By: Dalemite

DiskInternals could not break the security on my Linux drive.

Explore2fs, however, worked perfectly under Win7 64.  Remember to run it as administrator.  Toodles.

By: true911

DiskInternals' Linux Reader raises several alerts on VirusTotal.  If there's a legitimate reason for it, then the author should file the anomaly with the AV vendors in question to remove the alert.

If a tool can't be located via CNet, SoftPedia, or one of the other "virus-free" sites, there might be a very good reason, since their mission is to make useful software available.

Be wary when downloading "free" software directly from an independent site.

By: Anonymous

Against my better judgement I purchased a WD NAS drive and you guessed it. The darn thing turned itself into a brick. Fortuneately the driv is still working, the NAS connection circuits are very dead.

After a bit of searching I found Explore2FS and it reads the WD NAS drive fine. Now just to sit back for 10-20 hours and wait for it to all copy to a new drive.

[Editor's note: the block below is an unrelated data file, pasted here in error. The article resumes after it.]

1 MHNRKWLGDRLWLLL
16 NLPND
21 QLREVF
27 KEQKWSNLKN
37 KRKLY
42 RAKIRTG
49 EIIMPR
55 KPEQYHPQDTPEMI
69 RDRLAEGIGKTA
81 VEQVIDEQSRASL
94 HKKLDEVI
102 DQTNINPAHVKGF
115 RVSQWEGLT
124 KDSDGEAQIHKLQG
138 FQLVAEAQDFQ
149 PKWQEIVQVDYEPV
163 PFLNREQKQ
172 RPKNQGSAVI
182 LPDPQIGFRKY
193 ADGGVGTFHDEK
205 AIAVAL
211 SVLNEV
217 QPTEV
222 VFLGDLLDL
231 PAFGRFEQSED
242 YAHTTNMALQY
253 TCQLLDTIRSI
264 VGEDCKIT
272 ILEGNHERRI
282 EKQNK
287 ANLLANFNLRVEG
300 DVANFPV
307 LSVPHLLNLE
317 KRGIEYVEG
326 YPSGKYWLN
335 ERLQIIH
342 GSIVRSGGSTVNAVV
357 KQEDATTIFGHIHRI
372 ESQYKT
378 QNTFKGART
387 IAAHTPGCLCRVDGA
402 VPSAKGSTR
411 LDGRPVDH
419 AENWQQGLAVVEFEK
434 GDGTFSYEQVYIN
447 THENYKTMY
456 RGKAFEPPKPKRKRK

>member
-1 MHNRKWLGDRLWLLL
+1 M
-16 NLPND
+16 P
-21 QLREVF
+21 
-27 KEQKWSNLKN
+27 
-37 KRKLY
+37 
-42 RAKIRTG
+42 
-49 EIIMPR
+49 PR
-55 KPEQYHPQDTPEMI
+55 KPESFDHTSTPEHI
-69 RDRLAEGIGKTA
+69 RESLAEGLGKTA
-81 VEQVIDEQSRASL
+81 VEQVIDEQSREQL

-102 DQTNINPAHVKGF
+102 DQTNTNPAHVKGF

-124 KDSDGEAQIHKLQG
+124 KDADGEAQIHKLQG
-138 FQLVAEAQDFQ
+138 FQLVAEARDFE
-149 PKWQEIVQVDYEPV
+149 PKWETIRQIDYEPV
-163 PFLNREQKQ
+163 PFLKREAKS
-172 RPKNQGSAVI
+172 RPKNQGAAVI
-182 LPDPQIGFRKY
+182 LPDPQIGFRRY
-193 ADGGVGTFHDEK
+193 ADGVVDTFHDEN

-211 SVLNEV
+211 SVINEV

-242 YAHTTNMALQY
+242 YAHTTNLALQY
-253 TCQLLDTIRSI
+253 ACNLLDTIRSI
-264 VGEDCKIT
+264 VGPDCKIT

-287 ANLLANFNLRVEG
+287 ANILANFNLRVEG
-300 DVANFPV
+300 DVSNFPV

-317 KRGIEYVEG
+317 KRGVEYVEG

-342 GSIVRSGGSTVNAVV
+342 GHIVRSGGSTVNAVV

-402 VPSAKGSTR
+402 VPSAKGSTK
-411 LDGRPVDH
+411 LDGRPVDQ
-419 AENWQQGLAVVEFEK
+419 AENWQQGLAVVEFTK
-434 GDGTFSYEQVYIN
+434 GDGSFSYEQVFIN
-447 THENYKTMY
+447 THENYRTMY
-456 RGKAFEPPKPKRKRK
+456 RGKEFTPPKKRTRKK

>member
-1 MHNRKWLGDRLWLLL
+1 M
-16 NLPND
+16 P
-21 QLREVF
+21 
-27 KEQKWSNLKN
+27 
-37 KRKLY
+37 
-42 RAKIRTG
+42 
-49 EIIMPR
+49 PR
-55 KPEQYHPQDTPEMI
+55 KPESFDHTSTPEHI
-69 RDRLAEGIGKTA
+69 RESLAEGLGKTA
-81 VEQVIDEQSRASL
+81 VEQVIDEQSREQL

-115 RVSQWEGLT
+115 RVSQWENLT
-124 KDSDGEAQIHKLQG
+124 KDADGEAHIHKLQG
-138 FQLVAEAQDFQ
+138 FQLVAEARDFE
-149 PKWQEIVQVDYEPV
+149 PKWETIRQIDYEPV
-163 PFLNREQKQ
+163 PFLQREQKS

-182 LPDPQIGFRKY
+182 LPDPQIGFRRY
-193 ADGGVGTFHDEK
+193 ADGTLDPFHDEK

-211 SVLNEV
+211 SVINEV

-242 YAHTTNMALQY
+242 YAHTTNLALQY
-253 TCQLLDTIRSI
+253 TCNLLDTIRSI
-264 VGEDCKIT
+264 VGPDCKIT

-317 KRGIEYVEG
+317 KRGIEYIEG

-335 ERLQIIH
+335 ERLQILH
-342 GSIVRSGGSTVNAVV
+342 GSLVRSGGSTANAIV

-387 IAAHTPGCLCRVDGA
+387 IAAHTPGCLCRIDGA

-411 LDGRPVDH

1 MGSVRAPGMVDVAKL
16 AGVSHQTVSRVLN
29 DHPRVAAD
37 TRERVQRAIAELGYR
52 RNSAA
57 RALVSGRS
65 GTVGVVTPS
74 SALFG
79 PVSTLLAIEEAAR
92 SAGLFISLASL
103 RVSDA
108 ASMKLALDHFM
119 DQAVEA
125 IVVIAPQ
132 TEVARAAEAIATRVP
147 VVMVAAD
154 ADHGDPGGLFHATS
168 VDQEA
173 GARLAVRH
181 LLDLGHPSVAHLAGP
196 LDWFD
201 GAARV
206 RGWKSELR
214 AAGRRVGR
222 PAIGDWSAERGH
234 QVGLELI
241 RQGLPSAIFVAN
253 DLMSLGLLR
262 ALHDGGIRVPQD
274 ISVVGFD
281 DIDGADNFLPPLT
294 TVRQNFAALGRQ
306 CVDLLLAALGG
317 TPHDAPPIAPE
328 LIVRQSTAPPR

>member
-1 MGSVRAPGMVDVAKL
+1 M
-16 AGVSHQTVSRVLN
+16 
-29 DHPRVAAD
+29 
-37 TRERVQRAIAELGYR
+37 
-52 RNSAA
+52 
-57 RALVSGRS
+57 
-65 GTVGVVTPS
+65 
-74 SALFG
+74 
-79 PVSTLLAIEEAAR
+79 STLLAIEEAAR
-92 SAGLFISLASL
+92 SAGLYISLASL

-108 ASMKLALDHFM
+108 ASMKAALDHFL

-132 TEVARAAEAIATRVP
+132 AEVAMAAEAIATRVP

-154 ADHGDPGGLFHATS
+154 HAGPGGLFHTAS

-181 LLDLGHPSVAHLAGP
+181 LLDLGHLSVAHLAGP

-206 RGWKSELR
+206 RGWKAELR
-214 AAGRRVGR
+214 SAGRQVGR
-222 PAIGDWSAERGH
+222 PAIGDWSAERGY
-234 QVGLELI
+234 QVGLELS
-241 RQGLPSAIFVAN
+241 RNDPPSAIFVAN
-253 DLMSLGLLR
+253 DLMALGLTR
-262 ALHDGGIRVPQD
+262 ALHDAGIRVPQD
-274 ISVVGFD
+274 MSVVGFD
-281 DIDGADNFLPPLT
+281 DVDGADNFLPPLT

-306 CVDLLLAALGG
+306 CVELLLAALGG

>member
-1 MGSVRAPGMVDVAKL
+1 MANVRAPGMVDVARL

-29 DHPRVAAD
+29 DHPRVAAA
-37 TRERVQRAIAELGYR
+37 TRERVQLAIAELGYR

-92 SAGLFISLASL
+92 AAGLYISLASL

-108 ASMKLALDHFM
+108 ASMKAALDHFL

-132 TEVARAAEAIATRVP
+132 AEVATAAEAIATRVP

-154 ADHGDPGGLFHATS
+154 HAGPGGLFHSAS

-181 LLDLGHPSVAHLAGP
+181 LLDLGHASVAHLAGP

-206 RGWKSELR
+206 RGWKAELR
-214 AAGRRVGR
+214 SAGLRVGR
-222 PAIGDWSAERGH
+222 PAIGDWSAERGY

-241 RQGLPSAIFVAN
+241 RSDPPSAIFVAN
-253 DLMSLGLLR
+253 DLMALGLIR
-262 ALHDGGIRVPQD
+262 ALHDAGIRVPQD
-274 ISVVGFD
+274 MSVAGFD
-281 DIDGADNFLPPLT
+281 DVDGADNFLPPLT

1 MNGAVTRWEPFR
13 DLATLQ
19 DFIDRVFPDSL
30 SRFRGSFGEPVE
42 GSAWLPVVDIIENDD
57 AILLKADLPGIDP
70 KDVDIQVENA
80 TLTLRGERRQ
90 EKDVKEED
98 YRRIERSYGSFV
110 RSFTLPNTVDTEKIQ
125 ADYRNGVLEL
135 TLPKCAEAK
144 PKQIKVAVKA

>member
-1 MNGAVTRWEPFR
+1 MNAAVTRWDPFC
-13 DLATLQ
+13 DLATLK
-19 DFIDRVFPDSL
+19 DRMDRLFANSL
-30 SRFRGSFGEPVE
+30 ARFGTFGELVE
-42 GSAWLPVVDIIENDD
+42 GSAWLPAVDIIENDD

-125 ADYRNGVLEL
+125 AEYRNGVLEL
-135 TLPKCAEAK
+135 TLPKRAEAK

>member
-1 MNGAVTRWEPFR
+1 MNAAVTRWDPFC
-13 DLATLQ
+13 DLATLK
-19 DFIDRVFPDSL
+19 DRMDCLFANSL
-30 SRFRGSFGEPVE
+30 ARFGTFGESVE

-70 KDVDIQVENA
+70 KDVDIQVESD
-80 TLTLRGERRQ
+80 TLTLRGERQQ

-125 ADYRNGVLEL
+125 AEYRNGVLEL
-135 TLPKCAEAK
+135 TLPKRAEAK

By: Andréas Ek


I have the same problem as you...

A bricked MyBook World where the drives were in RAID1 mode...

Now I installed the "explore2f" and it finds the drive and the folders,

but I can't locate the files! Do you know were to find the Shared-folders?

Were I find the partitions like the "Public" folder it is just empty... Do I have to "mount" the drive?!

 Appriciate your help!


By: Kenny Johnson

I'm in the same boat:  Dealing with a WD NAS that was RAID 1.

 Did you ever find a solution to this?  I can read the Shares folders (They were the partitions) but they are empty; no files.

 Anyone have a solution?  The Virtual Volumes, Expolor2fs, Ubuntu, etc all see the same info, but not the files.





By: Anonymous

very good post, thanks

By: Abhishek Tyagi

Hello There ! I just wanted to say Thanx for this post, Coz this helped me a lot lot lot, Other wise I almost lost my files at Linux partition. Thanx a billion again . GOD Bless U.

By: Immanuel

thanks ... 2nd method worked for me 

By: Phil

What can I say..... but thanks for this !!  Another WD NAS unit fail.... Just glad the unit failed before the drive..... Got all my goodies back...

Thanks a million!



By: Veselin Tonchev

Verry helpful. Thank you

By: Chungalin